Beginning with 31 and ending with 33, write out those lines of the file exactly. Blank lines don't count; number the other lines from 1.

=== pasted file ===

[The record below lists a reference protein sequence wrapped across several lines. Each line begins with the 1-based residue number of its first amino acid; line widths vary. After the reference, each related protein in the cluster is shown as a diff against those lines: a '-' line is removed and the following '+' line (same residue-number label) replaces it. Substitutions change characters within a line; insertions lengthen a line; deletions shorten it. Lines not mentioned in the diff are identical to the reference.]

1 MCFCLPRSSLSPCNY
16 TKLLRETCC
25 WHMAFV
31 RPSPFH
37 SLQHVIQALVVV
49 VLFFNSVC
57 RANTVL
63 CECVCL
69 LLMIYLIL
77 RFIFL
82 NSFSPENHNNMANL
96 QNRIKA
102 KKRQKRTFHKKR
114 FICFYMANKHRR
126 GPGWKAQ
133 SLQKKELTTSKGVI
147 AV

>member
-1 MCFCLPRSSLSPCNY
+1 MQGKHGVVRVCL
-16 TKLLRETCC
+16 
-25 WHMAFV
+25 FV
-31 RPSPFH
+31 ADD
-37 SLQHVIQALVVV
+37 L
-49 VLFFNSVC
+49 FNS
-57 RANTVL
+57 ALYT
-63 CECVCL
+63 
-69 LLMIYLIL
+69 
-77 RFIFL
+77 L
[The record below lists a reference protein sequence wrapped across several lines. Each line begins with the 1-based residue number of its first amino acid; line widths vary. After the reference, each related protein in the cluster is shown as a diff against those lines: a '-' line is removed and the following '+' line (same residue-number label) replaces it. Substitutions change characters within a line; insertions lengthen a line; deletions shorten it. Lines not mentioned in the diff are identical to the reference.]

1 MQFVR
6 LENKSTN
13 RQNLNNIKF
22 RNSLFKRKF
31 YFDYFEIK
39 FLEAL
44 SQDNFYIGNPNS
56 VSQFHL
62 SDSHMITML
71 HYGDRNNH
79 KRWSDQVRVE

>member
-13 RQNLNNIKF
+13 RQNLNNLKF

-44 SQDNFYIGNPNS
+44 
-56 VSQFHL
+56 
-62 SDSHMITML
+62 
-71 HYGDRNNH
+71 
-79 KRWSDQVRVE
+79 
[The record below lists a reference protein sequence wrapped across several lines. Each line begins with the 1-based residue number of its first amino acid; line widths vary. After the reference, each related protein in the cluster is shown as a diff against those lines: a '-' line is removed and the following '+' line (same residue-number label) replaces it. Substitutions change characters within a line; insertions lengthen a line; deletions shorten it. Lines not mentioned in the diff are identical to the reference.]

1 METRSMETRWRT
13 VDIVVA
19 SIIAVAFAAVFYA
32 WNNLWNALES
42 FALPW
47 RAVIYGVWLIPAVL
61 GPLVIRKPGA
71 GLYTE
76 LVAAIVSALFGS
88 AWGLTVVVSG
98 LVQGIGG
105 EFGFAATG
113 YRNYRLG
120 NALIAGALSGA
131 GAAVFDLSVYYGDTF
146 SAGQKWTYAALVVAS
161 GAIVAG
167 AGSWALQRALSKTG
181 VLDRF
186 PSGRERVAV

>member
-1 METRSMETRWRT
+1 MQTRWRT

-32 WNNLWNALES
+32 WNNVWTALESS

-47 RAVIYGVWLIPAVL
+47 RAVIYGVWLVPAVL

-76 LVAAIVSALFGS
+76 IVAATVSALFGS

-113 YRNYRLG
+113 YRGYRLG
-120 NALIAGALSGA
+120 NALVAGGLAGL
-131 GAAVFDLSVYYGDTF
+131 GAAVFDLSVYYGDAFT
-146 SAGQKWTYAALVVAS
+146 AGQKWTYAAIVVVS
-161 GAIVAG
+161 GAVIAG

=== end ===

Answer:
+49 FNS
-57 RANTVL
+57 ALYT